We have stayed in the 6'th the last 5 or 6 times that we have been in Paris, staying at the Relais Medicis Hotel, which we really like, but have rented apartments the last couple of times so that we could prepare our own meals when we did not feel like going out. We really like the 6'th and have found shops and markets that we like so it does feel like a neighbourhood. However we could not find an apartment that we either liked or could afford for this trip so decided to learn more about another section of Paris that we have spent time walking around in on earlier trips, since there are a number of very special kitchen supply and equipment stores in the area, but where we have never stayed.
Wandered the neighbourhood and stopped at Aux Tonneaux des Halles recommended by David Lebovitz, an expat American living in Paris who writes a wonderful, idiosyncratic and very useful blog on Paris. A very good steak frites, a bottle of red and home to bed.
Friday morning we walked over the Pont Neuf and into the 6'th to find a watch store where I had bought my watch on an earlier trip and needed to have the band replaced. Stopped for lunch at one of our favourite restaurants in the area where we always make at least one visit on each trip, Huiterie Regis. It is a tiny place, quite literally a hole in the wall but very clean, bright and white with only 7 small tables inside and two outside and room for 14 tightly packed patrons inside. They do not have a stove, don't need one as all they serve are oysters and wine, an espresso machine for coffee, with some very thin fresh apple tarts from a neighbourhood patisserie, to finish. The oysters are impeccable, the muscadet crisp and cold and the bread and sweet butter addictive. A classic example of doing only one thing but doing it superlatively well.
Adrift on wine and oysters we wandered our way home through the Tuileries, fresh, green and thronged with people and so home to prepare for a night at the Opera. V had given me tickets for my birthday but the only opera playing while we are here is Humperdinck's Hansel and Gretel. Dinner at home from some very nice things from an italian traiteur down the block and a walk to the Opéra Garnier, the old Paris opera house of Phantom of the Opera fame. If there was ever an example of over-the-top architectural exuberance, it would be the interior of the Garnier. I only had my iphone so pictures are problematic but the ceiling is a bright cheerful Chagall mural at complete odds with its surroundings. Opera very odd, both the work and the staging, but reading the french surtitles is probably the best way to learn a language. Walked home and stopped for cheese and wine at a bar/resto another of David Lebovitz's suggestions along the way, and home to bed.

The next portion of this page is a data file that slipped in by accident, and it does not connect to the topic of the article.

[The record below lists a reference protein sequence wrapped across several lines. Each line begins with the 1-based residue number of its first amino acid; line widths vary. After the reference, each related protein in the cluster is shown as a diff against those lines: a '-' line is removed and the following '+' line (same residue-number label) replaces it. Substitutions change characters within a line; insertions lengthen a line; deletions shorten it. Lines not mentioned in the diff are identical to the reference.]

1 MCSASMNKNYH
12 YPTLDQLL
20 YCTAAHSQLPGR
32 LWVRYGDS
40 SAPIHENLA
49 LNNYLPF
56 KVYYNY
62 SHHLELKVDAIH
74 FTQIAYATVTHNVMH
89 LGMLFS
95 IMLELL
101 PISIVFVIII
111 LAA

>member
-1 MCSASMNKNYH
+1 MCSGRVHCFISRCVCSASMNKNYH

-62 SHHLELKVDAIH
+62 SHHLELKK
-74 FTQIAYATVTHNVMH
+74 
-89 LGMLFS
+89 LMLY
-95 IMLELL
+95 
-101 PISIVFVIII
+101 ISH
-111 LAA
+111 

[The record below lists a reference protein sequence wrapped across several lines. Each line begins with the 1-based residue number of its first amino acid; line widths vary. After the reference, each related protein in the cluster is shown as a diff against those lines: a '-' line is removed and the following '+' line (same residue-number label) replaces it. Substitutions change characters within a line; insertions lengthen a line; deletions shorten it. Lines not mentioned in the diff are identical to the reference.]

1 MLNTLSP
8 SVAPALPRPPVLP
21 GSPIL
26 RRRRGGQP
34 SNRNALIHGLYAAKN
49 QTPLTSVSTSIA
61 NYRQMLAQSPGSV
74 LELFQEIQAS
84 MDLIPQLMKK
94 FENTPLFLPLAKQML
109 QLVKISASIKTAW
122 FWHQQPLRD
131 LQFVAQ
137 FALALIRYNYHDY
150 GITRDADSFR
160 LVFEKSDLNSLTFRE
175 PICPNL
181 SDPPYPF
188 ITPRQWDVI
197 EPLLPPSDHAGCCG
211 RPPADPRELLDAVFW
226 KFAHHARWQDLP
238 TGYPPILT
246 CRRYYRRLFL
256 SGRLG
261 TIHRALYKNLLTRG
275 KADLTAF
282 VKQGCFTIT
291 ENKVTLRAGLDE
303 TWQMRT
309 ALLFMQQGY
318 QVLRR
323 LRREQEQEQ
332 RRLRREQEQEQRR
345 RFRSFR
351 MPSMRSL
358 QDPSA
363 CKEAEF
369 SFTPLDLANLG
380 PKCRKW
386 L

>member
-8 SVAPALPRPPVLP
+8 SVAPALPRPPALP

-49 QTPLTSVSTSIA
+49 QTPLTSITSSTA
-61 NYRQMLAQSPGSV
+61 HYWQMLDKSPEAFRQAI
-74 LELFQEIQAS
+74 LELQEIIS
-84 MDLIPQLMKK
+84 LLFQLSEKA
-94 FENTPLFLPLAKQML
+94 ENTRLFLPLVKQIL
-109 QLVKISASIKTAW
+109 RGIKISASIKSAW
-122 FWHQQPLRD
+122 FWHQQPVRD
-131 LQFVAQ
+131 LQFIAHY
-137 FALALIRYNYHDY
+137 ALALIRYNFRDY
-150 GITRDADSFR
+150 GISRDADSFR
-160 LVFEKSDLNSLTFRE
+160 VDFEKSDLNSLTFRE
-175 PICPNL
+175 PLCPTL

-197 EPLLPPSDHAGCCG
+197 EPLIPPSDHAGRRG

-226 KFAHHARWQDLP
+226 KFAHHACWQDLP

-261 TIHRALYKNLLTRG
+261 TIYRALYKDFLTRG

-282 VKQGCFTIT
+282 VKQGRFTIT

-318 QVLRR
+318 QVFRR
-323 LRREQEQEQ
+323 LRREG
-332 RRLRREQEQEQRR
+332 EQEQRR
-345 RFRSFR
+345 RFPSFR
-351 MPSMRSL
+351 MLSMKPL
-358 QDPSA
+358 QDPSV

Virginia said: As Gerry got off the train in Aix and the doors locked behind him, I remembered the one hard and fast rule that Ann Alton and I had a million years ago when we were bumbling around Europe with a Eurail pass..."NEVER,EVER get off the train!!" It still seems to be the cardinal rule. I was sure they wouldn't let G on the train but I couldn't see what was happening out my locked door window. Needless to say, I was very glad to see him happily settling into the wrong seats in the wrong car. Fortunately, I think the conductor took mercy on us and didn't make us move again. Our apartment here is lovely, big and airy. It's decor is more modern than we are, with a very low sofa and beds, so we creak a bit. Amazing modern appliances, we regularly need to find the instruction books to figure out how to turn things on. I'm going to have to replace everything at home, though, these are quite wonderful. The opera was fun, if a bit peculiar. My seat was a fold-down that tucks in at the end of a row. Each row seems to have one of these and when they are all occupied there is no aisle left; cannot imagine what would happen in the event of a fire! The seats are all designed for much smaller people than we are and the fold down was particularly tiny...and not padded. I squirmed a lot but easily survived. Lots of kids at the opera, and not a sound from any of them. We did have an exciting moment as were were leaving the opera. As G. was starting down the long marble staircase he gazed heavenward to the ceiling. That meant his foot missed the step and he started a long pirouette down the staircase. Following my dutiful three steps behind him I had visions of a human avalanche as he spun into the crowd of people on the stairs below him. The only good thing I could think of was at least he would be on top of the pile.... not a particularly gracious thought, I realize. Fortunately everyone somehow managed to keep their footing and he eventually righted himself, but it was a very long few seconds. We were glad to stretch our legs and walk home...before landing with a glass of wine and a basket of cheeses and a dish of duck fat fried potatoes just to hold us until morning!